Making Math Fun Through Cooking
Plus recipes for Berry Smoothie, 1-2-3-4 Pound Cake and Saturday Morning Pancakes
Making math fun may seem like a feat.
For parents who struggled with math while in school, the idea of making math easier, accessible or practical may sound both enticing and impossible. One of the best ways to make it happen isn’t through worksheets. It’s through cooking!
That goes for everyone from preschoolers to teens. Kids won’t even know they’re learning when you’re adding, subtracting, multiplying and dividing ingredients. Fractions are another concept that easily come to life while cooking.
For the smallest children, you may already be talking, reading and singing to them throughout the day. Continue doing so in the kitchen. No, they won’t understand when you say you’re putting one-half cup milk into the oatmeal. But narrating while you measure will familiarize kids with the concept.
Dinosaur pizza party:
How would you divide a pizza for two hungry dinosaurs so they each get a fair share? How about four hungry dinosaurs? Eight? Start by drawing a round pizza on a piece of paper and see. Then make a pizza or order a pizza and cut it up for the hungry dinosaurs.
Ask the kids to line a muffin pan with muffin liners. Let them count each one aloud as they put them in. Fill six muffin cups. How many muffin cups do we still need to fill? How many does that make? Explain that six out of 12 is half.
Place 10 grapes in a bowl. If I eat one, how many are left? What if I eat two? This is a great – and yummy – way to explain the basics of subtraction.
Fruit kabob patterns:
Thread fruit on a kabob to make a pattern. Two strawberries and one kiwi. One banana and three blueberries. See if the kids can identify the pattern, and them let them make their own.
Watch the clock:
When baking or cooking, use your kids as your timer. Put the lasagna in the oven and tell them once it’s cooked for 30 minutes, you’ll need to start making the salad. What time will that be?
Give your child a favorite recipe from a cookbook. Ask them to double it. Let them first do it on paper, and then double it while cooking. Kids will enjoy this if it’s something they love to eat, like cookies, Rice Krispies treats or brownies.
Cut it in half:
Find a recipe with lots of fractions and ask your child to half the recipe. If your kiddo is struggling with fractions, this can be a practical way to see fractions in action. Converting and reducing fractions is typically trickier than doubling them.
When your kids begin studying volume measurements, the best way to make them come to life is by heading to the kitchen. Let them tell you how many pints are in a quart and quarts in a gallon by filling them with water to see for themselves.
Let’s make a budget:
Give your middle schoolers a weekly budget, then let them choose groceries from a grocery store app to see if they can buy food for the family without breaking the bank. They will have to consider sales tax – a great way to include multiplying decimals.
Recipes to Try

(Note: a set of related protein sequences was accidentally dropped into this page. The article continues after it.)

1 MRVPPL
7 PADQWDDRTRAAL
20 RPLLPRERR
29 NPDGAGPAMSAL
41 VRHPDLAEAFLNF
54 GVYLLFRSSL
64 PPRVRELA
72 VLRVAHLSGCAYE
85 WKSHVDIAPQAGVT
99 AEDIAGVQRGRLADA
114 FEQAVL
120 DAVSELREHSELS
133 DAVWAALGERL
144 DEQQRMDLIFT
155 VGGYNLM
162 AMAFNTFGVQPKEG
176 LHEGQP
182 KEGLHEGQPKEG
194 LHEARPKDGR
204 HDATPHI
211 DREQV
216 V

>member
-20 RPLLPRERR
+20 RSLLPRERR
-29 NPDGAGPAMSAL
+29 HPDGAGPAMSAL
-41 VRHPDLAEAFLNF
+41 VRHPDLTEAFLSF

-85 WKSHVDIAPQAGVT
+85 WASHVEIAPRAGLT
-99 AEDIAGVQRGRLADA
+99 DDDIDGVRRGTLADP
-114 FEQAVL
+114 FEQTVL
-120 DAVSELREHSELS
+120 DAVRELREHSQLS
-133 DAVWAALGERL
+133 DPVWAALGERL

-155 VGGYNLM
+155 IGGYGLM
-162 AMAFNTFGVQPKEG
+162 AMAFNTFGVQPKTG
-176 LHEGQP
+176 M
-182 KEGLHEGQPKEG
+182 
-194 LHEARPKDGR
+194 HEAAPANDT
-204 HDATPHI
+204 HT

Here are some recipes to try when making math fun in the kitchen.
Let little children count each berry as they place them in the measuring cup. Older children can practice doubling or halving the recipe.
- 1 cup apple juice
- 1 cup vanilla Greek yogurt
- 1 cup frozen blueberries
- 1 cup frozen strawberries
- 2 tablespoons honey
- Mix all ingredients in blender on high speed until smooth and frothy. Add more juice for a thinner consistency, if preferred.
This old-fashioned recipe gets its name from the main ingredients – 1 cup butter, 2 cups sugar, 3 cups flour and 4 eggs. Ask your kids where they think the recipe name comes from.
1-2-3-4 Pound Cake
- 1 cup butter, softened
- 2 cups sugar
- 4 eggs
- 3 cups all-purpose flour
- 2 teaspoons baking powder
- 1 cup milk
- 2 teaspoons vanilla extract
- Preheat your oven to 325 degrees. Grease and flour a 10-inch tube pan.
- In a large bowl, cream the softened butter and sugar with an electric mixer at medium speed just until the mixture is smooth and fluffy, about 3 minutes.
- Add eggs, one at a time, beating after each addition.
- Gradually add the flour and baking powder to the butter mixture alternately with milk, beginning and ending with flour, beating just until combined after each addition. Add vanilla.
- Pour batter into pan and bake until a wooden pick inserted in the center comes out clean, about 1 hour to 1 hour 20 minutes. Let cool in pans for 15 minutes. Remove from pan. Let cool, then frost or sprinkle with powdered sugar.
Here’s another good recipe for practicing measuring, doubling and halving. It’s easy enough for little kids to help with or for big kids to make themselves.
Saturday Morning Pancakes
- 1 cup all-purpose flour
- 2 tablespoons sugar
- 2 teaspoons baking powder
- 1 teaspoon salt
- 1 egg
- 1 cup milk
- 2 tablespoons vegetable oil
- Mix-ins: mini chocolate chips, blueberries, sliced bananas, dried cranberries (no more than 1 cup total)
- In a large bowl, mix together flour, sugar, baking powder and salt. Pour in the milk, egg and oil. Mix until smooth. Add mix-ins, if using, and stir gently.
- Lightly oil griddle or sauté pan, heating over medium heat. Pour ¼ cup batter to form each pancake. Allow pancakes to cook on one side until air bubbles start to form around the edges. Flip, using a spatula, cooking until second side is golden brown.
Natalie Mikles is a mom of three – 12-year-old twin girls and an 11-year-old boy. She writes about food, sharing recipes for busy families and picky eaters. She has been recognized for her food columns as well as features on families and issues affecting local children. She loves pizza and movie nights with her family.